CHICAGO — Frontline nilotinib led to treatment-free remission after relatively short exposure in a majority of patients with chronic myeloid leukemia in chronic phase, according to the results of the single-arm phase 2 ENESTfreedom study presented at the ASCO Annual Meeting.
Further, almost every patient who required treatment re-initiation again achieved major molecular response.
“[More than half] of patients remained in tumor-free remission for 48 weeks. ...The remission that was observed is clinically meaningful and should warrant consideration for a response from the FDA,” Andreas Hochhaus, MD, interim head of hematology and medical oncology and professor of internal medicine at University Medical Center in Jena, Germany, said during a presentation.
Data show 40% to 60% of patients with CML in chronic phase (CML-CP) who achieve sustained deep molecular response after long-term treatment with imatinib (median duration, 5-7 years) maintain treatment-free remission after treatment stopped.
Hochhaus and colleagues conducted the ENESTfreedom study to examine the occurrence of treatment-free remission following frontline nilotinib (Tasigna, Novartis) for patients with CML-CP.
The analysis included 215 patients who had received at least 2 years of frontline imatinib and had achieved a molecular response 4.5 (BCR-ABL1IS 0.0032%). Patients continued nilotinib for 1 year and underwent examination using real-time quantitative–polymerase chain reaction assessments at 12-week intervals.
Patients entered the treatment-free remission phase if assessments showed no worse than molecular response 4 (BCR-ABL1IS 0.01%), two or fewer assessments between molecular response 4 and 4.5, and molecular response 4.5 in the last assessment.
One hundred ninety patients (median age, 55 years) met these criteria and discontinued nilotinib. The median time from first molecular response 4.5 to study entry was 18 months, and the median nilotinib duration prior to treatment-free remission was 43 months (range, 33-89).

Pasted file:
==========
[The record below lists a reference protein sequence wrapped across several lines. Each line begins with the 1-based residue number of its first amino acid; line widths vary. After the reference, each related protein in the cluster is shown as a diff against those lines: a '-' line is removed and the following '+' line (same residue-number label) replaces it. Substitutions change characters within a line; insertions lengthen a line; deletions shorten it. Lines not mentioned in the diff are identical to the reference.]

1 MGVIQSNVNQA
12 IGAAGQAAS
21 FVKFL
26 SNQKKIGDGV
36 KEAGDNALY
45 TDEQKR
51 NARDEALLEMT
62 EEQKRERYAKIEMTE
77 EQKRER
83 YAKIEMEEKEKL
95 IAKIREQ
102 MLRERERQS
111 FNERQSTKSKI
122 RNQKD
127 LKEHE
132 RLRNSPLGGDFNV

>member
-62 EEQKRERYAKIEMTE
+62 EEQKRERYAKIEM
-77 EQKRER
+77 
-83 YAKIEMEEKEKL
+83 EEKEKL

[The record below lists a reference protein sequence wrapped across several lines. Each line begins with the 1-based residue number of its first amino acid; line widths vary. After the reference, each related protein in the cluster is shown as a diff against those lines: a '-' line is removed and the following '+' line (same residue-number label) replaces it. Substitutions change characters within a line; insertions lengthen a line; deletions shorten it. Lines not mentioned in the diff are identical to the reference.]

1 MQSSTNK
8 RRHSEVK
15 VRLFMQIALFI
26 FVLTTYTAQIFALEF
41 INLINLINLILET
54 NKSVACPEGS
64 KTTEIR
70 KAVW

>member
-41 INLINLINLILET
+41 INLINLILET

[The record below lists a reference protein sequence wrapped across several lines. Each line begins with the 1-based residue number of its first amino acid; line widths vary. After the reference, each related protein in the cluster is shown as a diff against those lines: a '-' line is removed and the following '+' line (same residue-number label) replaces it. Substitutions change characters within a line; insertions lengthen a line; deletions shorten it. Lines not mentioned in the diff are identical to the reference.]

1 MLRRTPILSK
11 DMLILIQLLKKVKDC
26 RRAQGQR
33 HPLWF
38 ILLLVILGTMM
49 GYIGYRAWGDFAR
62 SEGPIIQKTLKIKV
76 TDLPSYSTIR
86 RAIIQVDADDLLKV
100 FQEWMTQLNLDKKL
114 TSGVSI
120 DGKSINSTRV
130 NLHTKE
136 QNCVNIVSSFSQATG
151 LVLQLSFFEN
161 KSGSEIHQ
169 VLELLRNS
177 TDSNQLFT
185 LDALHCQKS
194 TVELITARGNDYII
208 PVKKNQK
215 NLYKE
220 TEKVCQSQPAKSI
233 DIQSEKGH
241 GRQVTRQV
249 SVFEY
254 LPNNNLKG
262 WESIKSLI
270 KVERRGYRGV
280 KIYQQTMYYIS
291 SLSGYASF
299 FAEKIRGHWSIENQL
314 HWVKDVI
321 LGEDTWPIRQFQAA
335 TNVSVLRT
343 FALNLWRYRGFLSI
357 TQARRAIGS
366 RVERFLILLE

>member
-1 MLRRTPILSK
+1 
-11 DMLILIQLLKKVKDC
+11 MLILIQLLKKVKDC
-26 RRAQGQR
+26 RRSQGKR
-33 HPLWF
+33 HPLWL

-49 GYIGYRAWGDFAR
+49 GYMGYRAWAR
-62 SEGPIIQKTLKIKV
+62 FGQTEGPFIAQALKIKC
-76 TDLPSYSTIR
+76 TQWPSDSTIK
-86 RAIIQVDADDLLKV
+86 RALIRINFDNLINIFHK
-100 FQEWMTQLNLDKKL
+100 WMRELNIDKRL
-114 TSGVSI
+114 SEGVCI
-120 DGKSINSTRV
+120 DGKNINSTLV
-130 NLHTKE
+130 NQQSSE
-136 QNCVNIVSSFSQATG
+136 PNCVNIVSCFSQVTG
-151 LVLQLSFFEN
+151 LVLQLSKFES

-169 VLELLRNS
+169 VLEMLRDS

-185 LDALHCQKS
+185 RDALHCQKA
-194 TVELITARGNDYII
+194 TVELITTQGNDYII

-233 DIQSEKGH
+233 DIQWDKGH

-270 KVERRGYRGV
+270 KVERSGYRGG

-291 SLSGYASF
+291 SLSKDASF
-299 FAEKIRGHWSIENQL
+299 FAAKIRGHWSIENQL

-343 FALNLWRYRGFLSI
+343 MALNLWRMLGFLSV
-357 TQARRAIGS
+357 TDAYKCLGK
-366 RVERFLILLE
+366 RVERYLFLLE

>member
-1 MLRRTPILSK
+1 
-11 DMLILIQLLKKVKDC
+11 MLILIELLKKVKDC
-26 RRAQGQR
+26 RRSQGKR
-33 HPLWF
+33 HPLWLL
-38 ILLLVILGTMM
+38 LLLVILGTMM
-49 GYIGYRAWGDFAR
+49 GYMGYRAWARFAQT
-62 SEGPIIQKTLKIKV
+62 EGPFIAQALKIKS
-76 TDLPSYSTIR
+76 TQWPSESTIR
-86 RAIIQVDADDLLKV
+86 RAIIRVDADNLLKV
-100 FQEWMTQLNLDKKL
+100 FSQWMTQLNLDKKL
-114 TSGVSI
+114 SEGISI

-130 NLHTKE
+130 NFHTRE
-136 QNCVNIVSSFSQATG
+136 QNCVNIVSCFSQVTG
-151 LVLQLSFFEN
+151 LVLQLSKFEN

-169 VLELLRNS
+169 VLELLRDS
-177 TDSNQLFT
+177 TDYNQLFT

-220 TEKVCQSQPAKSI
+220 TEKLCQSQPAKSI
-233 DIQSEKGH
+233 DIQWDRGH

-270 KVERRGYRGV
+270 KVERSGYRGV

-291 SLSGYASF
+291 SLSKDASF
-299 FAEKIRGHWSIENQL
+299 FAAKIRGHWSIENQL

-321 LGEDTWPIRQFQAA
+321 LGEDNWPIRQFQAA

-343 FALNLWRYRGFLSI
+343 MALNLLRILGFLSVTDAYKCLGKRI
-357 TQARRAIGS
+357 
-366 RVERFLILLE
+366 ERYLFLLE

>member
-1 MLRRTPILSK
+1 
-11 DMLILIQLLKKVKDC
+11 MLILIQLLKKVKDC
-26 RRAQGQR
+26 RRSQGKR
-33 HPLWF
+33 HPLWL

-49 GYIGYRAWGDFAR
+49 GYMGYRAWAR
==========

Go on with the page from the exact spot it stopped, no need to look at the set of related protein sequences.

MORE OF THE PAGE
After 48 weeks, 51.6% (95% CI, 44.2-58.9) of patients in the treatment-free remission phase experienced major molecular response and had not re-initiated treatment with nilotinib.
Eighty-six patients experienced a loss of major molecular response (BCR-ABL1IS 0.1%), which triggered re-initiation of nilotinib. Of these patients, 85 regained major molecular response after a median of 7.9 weeks, and 76 regained molecular response 4.5 after a median of 13.1 weeks.
The other patient discontinued from the study due to their own choice 7.1 weeks after re-initiation, before they had regained major molecular response.
During the treatment-free remission phase, 24.7% of patients experienced musculoskeletal pain, 1.1% of which was grade 3 or higher.
No new safety signals were observed on treatment.
“CML patients who experience deep and sustained molecular response should be eligible for further trials. However, monitoring is critical especially during the first 6 months following the end of treatment,” Richard A. Larson, MD, professor of medicine in the department of hematologic malignancies at University of Chicago, said during the discussion portion of the session. “Discontinuing treatment may seem counterproductive to patients who experience good outcomes, but continuing treatment past tumor-free remission can lead to increased adverse events and high long-term costs for patients. Some patients with CML with deep molecular response to TKI can safely stop therapy." – by Nick Andrews
Hochhaus A, et al. Abstract 7001. Presented at: ASCO Annual Meeting; June 3-7, 2016; Chicago.
Hochhaus reports honoraria, research funding and travel expenses from, as well as consultant/advisory board roles with ARIAD, Bristol-Myers Squibb, Novartis and Pfizer. Please see the abstract for a list of all other researchers’ relevant financial disclosures. Larson reports consultant/advisory roles with Amgen, ARIAD, Bristol-Myers Squibb, Celgene, CVS/Caremark and Novartis and research funding paid to his institution from Amgen, Astellas Pharma, Celgene, Daiichi Sankyo and ERYTECH Pharma.